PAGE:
WINNETKA – Winnetka council members grappled with how best to proceed with a stormwater plan that includes storage on public lands owned by other governing bodies such as the Cook County Forest Preserve and New Trier Township High School at a study session on October 13.
In fall 2015 the village hired consultants Strand Associates to develop a plan to relieve western and southwestern Winnetka from the flooding that plagues those areas, after abandoning an earlier stormwater tunnel proposal due to run-away costs.
In June 2016, Strand presented a four-phase, $57.7 million plan that included conveying stormwater to various storage sites throughout the village and forest preserve. At that time village officials asked staff to create an early action plan drawing from portions of the overall plan, as the village continued to work with the forest preserve, New Trier, Winnetka School District 36 and the Winnetka Park District for permission to store water on their properties.
But the entire project hinges primarily on approval from the forest preserve, Steve Saunders, village engineer told the council. Saunders spoke optimistically about village discussions with forest preserve leaders, indicating that an agreement may be ready for consideration by the council and forest preserve board by early 2017.
“The timing of this is contingent on approval from the forest preserve and continuing ongoing discussion with other public landowners that we would like to partner with,” Saunders said.
Consultants Strand Associates proposed a $9.8 million early action plan that would include storing stormwater underground at Duke Childs Field, conveyance improvements along the “tree streets,” and green infrastructure improvements. This plan would provide protection for a 10-year storm event for homes in the tree streets by 2018.
While Mike Waldron of Strand Associates acknowledged that New Trier board members had expressed reservations about the original plans for an above-ground stormwater storage over the playing fields, he said the underground storage alternative could be a more palatable option. Going underground will add about $2.5 million to the cost of the project.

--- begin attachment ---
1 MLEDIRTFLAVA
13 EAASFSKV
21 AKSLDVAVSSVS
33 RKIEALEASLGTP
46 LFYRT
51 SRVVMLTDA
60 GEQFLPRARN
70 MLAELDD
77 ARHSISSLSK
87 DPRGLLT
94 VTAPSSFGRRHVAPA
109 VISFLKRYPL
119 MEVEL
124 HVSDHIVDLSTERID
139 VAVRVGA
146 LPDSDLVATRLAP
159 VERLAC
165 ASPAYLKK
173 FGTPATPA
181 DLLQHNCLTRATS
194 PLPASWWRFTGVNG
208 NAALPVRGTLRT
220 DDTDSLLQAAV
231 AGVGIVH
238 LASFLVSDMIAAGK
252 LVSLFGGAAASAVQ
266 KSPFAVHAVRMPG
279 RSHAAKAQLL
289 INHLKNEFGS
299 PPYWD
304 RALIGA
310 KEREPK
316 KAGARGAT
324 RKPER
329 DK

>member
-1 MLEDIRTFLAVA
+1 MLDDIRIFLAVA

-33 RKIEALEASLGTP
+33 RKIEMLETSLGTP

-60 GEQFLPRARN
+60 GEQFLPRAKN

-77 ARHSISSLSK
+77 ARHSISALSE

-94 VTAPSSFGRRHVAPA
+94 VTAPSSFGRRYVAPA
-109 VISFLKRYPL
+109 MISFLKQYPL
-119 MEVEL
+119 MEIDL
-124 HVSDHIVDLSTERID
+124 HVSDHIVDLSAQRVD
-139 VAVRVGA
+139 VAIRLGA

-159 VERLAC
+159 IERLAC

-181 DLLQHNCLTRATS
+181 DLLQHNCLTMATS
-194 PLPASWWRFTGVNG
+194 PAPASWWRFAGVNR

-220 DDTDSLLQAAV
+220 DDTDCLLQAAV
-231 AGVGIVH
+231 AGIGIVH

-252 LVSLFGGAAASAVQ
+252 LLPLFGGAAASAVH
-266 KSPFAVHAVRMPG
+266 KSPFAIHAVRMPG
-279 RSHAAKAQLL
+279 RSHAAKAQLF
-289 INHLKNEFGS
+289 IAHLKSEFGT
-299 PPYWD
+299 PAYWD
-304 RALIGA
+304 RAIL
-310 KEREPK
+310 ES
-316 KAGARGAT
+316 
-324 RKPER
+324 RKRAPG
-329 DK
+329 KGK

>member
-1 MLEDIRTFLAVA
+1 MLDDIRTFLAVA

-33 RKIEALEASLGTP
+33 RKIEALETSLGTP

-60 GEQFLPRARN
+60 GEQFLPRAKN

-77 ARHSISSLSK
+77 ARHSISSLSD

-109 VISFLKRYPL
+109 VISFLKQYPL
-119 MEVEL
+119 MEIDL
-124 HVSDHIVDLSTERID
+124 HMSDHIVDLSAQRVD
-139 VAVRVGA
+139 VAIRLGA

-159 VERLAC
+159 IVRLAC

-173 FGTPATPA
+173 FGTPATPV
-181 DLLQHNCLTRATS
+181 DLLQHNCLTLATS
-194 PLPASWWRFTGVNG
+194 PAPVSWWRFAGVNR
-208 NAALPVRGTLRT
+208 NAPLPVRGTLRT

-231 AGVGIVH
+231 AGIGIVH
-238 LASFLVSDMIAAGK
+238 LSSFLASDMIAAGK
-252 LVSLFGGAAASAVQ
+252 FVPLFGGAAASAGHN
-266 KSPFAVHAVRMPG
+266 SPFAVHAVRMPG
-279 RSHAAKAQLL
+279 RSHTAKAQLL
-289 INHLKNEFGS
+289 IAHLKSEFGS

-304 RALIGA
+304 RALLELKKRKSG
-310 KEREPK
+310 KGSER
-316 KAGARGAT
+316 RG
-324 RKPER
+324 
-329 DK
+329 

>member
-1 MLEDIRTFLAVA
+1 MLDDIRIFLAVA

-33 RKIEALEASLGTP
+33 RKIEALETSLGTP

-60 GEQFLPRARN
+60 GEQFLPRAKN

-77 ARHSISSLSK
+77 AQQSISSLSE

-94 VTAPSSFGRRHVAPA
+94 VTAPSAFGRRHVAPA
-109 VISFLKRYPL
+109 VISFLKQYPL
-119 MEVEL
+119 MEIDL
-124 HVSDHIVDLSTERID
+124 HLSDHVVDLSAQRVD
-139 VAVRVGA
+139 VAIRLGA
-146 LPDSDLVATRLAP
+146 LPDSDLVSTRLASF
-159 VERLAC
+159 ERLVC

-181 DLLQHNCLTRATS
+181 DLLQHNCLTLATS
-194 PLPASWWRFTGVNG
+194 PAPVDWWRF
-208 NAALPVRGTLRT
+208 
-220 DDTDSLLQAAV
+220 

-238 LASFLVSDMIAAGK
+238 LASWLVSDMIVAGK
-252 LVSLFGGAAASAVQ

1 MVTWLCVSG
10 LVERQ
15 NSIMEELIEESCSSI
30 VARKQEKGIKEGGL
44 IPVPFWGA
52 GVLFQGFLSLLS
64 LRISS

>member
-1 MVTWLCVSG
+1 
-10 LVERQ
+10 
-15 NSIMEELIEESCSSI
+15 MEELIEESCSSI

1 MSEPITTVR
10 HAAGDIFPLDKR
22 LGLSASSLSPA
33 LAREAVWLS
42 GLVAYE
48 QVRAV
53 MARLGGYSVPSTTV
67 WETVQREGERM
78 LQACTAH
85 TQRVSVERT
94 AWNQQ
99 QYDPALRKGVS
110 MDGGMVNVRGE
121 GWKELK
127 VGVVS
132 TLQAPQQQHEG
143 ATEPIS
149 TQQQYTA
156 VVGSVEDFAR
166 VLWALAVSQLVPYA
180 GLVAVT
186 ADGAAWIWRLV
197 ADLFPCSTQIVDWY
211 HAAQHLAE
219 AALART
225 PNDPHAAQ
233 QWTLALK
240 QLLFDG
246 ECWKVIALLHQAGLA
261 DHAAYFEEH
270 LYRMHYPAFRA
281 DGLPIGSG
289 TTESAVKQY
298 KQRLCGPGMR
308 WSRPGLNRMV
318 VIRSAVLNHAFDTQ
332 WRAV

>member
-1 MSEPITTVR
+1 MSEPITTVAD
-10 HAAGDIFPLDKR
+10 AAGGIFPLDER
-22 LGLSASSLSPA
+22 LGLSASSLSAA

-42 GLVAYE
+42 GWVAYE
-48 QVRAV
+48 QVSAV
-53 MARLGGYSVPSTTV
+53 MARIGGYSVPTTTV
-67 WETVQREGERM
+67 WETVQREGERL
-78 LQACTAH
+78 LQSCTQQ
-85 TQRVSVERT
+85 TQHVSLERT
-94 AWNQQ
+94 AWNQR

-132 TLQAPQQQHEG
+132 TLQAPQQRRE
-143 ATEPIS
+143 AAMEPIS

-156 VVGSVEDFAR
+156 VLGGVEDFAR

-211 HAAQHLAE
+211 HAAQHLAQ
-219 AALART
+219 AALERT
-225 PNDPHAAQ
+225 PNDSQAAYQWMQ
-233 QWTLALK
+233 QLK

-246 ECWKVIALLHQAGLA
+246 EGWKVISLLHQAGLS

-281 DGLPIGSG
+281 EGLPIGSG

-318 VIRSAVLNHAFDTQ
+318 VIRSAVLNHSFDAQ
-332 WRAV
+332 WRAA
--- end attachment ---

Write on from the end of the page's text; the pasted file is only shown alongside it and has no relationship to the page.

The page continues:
Village Council members expressed concerns about heading forward with a costly plan at this stage, when approval from the forest preserve is not a sure thing. “For me to spend $10 million for a handful of houses to get protection doesn’t make sense. But another way to look at it this is if Cook County gives us a go ahead it makes a lot of sense,” Trustee Scott Myers said.
President Gene Greable spoke optimistically about moving forward with the overall plan, once the village received approval from the forest preserve. “I think we have to be positive and work with the forest preserve to get this resolved for the community of Winnetka. To me there is no other option. I want to thank the forest preserve for the way they have worked with us,” he said.
Trustee Bill Krucks, who lives in southwestern Winnetka, spoke more urgently about the need to take immediate action. “I know the pain and suffering the people in my neighborhood have experienced year after year.”
But early action at this stage may mean continuing to work with stakeholders to secure permission before putting an engineering plan into place. “The beautiful thing about the engagement piece, at least in mind, is that (it doesn’t) cost anything,” Trustee Chris Rintz said.
Residents of the “tree streets” urged the council to move forward with the Duke Childs plan. “We need relief and we need it now,” Hugh Abrams said. “This is a no-brainer. This is easy. This will give us some relief,” he said.
Council members responded that they were not against the Duke Childs plan, but envisioned more discussions with stakeholders such as New Trier and the forest preserve before drawing up engineering plans. Saunders noted that many people have been trying to solve this problem since the 1930s. “The conclusion is that if it were easy and cheap someone would have done it already,” Saunders told the council.
At this point early action is likely to mean further discussions with stakeholders. “We are in substantive discussions with the forest preserve that are moving in a positive direction. Steve (Saunders) is in positive talks with New Trier,” Rintz said.